Video:How to Deal With and Overcome Bedwettingwith Kathy Moore
Bedwetting is a common occurrence for children who just began potty training, or even for young ones who may be experiencing stress. Learn why children wet the bed and what you can do to help your child overcome this problem.See Transcript
Transcript:How to Deal With and Overcome BedwettingHi, I'm Kathy Moore for About.com. Becoming potty trained is a major right of passage for every toddler. But it can come with minor set backs, like occasional bed wetting. This program will highlight why some kids wet the bed and offer tips to help your toddler overcome this embarrassing event.
Why Do Children Wet the Bed?During the training process, nearly all children wet their bed at night. It is more common for boys than girls and bedwetting does run in families. Learning to recognize the feeling of urination and the outcome, wet pants, is all a part of the process. And since the nighttime cycle is the longest, it is not uncommon for children to wet the bed. Many children will learn to use the toilet during the day, but still wear a diaper at night for just this reason.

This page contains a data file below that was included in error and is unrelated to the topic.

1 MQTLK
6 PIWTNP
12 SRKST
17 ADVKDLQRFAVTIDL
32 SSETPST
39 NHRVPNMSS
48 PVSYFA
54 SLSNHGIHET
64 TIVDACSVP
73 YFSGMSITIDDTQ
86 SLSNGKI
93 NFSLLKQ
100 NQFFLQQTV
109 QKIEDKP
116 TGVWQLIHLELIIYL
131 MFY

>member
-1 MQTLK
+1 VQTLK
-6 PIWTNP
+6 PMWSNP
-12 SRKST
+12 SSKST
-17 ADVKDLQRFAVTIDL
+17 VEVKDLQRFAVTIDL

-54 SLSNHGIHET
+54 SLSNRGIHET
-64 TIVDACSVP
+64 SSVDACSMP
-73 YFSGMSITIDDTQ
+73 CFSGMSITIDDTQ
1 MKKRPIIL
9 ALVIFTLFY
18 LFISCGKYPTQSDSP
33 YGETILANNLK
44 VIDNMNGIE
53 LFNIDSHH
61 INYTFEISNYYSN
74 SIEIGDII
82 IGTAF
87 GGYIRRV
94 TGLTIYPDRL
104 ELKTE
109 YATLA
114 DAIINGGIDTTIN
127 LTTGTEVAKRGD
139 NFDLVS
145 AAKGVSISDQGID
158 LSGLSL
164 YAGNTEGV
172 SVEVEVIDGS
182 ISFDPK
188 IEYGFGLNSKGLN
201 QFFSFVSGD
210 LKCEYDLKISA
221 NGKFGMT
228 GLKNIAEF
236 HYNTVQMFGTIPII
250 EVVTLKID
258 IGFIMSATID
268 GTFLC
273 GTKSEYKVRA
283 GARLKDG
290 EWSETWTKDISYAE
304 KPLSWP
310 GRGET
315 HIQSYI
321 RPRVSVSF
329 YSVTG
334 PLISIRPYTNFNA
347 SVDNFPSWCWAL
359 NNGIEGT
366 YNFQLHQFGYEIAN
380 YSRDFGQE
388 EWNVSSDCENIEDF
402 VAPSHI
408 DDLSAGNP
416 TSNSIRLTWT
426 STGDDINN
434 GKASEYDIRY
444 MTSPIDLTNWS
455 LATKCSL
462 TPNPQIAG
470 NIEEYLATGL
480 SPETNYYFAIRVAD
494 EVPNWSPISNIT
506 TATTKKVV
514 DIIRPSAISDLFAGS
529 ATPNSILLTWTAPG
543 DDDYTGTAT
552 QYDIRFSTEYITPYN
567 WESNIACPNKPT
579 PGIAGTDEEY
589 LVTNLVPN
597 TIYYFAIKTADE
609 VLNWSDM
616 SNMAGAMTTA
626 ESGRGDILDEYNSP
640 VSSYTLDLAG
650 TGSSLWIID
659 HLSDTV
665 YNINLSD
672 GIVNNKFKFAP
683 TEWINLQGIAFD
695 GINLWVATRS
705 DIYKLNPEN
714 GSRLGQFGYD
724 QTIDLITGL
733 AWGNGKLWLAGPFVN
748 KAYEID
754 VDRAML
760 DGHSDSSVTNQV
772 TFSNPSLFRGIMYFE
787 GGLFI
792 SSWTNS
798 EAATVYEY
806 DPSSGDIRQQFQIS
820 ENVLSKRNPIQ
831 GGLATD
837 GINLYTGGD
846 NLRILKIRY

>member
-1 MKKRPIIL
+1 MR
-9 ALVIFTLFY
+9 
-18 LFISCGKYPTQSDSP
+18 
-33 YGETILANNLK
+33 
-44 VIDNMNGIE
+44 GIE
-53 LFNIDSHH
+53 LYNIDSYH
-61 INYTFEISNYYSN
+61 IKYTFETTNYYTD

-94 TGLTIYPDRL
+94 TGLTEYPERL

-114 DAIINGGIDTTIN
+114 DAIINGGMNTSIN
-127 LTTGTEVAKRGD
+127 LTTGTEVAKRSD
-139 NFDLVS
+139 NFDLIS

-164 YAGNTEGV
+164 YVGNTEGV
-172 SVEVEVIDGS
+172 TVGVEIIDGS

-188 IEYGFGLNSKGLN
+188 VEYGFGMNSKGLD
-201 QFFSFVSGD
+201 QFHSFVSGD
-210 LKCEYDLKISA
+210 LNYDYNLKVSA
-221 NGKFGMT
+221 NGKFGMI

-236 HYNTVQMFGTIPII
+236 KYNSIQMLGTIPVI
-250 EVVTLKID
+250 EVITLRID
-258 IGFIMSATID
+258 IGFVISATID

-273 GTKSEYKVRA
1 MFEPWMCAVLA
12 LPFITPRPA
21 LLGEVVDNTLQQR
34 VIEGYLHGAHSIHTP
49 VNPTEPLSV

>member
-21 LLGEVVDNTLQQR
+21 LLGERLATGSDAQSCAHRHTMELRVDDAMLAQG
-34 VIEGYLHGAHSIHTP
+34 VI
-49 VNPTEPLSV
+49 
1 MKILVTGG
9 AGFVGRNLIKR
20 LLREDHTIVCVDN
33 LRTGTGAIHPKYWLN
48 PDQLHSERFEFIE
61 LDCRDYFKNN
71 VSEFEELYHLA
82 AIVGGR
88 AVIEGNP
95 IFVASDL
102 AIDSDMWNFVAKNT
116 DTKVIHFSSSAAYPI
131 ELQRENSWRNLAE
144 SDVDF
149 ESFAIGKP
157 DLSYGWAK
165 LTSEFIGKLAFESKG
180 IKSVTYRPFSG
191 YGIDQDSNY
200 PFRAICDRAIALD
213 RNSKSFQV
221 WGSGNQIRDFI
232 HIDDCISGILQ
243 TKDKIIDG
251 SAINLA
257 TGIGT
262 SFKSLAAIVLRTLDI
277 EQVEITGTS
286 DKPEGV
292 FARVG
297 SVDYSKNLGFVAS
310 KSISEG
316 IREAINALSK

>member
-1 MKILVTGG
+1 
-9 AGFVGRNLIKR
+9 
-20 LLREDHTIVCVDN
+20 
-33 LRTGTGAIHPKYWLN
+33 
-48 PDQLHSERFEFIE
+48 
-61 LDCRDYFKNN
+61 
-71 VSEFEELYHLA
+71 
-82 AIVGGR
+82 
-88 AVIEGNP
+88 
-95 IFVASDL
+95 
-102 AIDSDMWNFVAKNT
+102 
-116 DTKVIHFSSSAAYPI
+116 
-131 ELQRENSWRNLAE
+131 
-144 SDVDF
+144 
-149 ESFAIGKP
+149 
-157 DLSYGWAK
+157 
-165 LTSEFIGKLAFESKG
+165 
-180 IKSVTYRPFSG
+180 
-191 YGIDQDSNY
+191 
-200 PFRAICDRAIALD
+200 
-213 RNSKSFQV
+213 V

Do Children Outgrow Bedwetting?Most kids out-grow bed wetting by the age of three, but about 15 percent do not. In most cases, bed wetting is due to a slower development of the child's bladder control. As a toddlers bladder grows larger, he will be able to hold more urine throughout the night. Just be patient and understanding. No one wets the bed on purpose.
Easy Ways to Prevent BedwettingYou can help your child by:
- limiting the amount of fluid he is receiving prior to bedtime
- making sure your child does try to urinate before going to bed
- waking your child in the middle of the night to urinate and
- praising your child whenever he wakes up dry
When this happens, do not make a big deal of it, just put him back in sleep diapers or training pants for a while, until you notice he is again waking up dry and or the stressful situation has passed.
Atypical BedwettingIf bedwetting lasts for weeks on end or continues after the age of five, or your child complains of burning pain while urinating, contact your doctor.
Bedwetting is almost always a short lived nuisance. Make sure your child knows not to feel ashamed and time will take care of the rest. Thanks for watching. To learn more, visit us at About.com.